Musical Review: Spring Awakening
Living in London, you can’t help but be exposed to the advertisements of West End musicals; every time you take the tube, you’ll be bombarded by the myriad of posters praising the latest musical sensations. Like many, I had seen the posters of Spring Awakening, but couldn’t really make out of it what the show was about. Plus I had never heard anything about that musical before, so why should I waste my time going?
But then we were the winners of a scavenger hunt, and we got tickets to see Spring Awakening. I wasn’t expecting that much at all, but it turned out to be great: catchy tunes, sing-along-able lyrics, and an interesting tale unraveling on the stage. And now, I’m kind of depressed by the news though that they’re closing early. Due to lack of response, they’ll be shutting down this month, with their last performance on Saturday 30th May.
I can understand why it’s not doing so well though. This isn’t exactly the type of musical you’ll take your grandma or mum to. Spring Awakening is based on the controversial 1891 German play Frühlings Erwachen by Frank Wedekind. Set in the late nineteenth century in Germany, it’s about teenagers discovering their sexuality against a backdrop of religious and parental repression. The original play was banned in Germany due to its portrayal of masturbation, incest and rape (and other things I can’t mention otherwise I’ll spoil the plot) and the West End musical version doesn’t shy away from any of these issues.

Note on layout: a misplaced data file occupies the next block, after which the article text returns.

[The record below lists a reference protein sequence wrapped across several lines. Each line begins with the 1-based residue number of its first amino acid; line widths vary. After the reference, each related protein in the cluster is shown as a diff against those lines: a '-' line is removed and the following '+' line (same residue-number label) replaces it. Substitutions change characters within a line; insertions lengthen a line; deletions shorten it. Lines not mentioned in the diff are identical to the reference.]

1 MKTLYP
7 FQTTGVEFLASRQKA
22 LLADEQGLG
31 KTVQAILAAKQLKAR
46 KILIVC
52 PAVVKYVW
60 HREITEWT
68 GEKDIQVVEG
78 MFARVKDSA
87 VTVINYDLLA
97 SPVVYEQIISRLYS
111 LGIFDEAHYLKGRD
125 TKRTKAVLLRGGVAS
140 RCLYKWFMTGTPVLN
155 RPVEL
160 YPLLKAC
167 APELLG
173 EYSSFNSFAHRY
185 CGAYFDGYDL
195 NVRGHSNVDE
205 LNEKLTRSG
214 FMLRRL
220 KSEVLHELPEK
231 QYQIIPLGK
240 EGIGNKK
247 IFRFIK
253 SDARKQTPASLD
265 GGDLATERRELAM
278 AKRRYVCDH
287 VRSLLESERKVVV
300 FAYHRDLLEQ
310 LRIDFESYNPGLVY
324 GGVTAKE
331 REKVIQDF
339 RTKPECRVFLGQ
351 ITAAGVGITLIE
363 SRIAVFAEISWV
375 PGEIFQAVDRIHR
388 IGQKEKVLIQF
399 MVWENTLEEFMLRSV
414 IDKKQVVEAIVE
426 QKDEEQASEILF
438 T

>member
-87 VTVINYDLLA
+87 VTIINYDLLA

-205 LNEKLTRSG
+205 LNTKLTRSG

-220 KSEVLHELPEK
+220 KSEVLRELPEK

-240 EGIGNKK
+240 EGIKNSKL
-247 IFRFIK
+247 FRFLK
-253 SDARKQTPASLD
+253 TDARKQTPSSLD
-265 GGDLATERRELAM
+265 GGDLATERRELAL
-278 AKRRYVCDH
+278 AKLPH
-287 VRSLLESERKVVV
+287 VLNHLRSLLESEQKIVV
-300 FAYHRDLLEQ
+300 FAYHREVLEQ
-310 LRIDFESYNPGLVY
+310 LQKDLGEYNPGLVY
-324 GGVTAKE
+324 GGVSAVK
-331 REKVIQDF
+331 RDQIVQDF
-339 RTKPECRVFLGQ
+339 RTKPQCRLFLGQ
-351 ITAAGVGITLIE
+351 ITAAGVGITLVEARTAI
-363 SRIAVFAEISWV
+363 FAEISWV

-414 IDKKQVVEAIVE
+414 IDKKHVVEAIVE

After seeing Spring Awakening, I left the theatre feeling somewhat disturbed. This is not your usual musical and it goes places most other productions will steer away from. Combining that with the catchy alt-rock music leaves you with a weird juxtaposition of emotions. It’s unsettling to hear a beautiful duet between two girls about how they’re molested by their fathers. It’s not the type of song you can later sing-along to, without being reminded of what it actually is about.
Not all songs are like that though; there are a couple of great numbers, each sung perfectly by the cast. Each of the members of the cast have their shining moments and I was surprised to find out how young they all are (16-24). I just wish there was a recording of the London cast; I’ve got the Broadway version, but I prefer the voices of the London cast. The musical opens with Mama Who Bore Me (90210 viewers might recognize it), first as an enchanting ballad, after which it turns into a upbeat number. Two other favourite of mine were The Bitch of Living and Totally Fucked, both catchy and easy to sing along to. I guess I’m not the only ones who find those three the best numbers, cause during Tony Awards 2 years ago those 3 were performed as a medley:
[Watch the video on MissGeeky.com]
(Btw, Spring Awakening got 11 nomination that year at the Tony Awards, of which it won 8, including best musical and best score)
The set that you see in the video above is practically 100% the same as the London one. It’s a pretty small stage, but that makes the performances only more prominent. Like with We Will Rock You, you almost have a feeling that you’re at a concert.
If you want to see Spring Awakening, you only still have two weeks to do so. While the story is disturbing, the production itself is pretty amazing: the songs are catchy, the choreography is cool, and the performances are outstanding. If you’ve got the time, I can’t recommend it more. Catch it while you still can!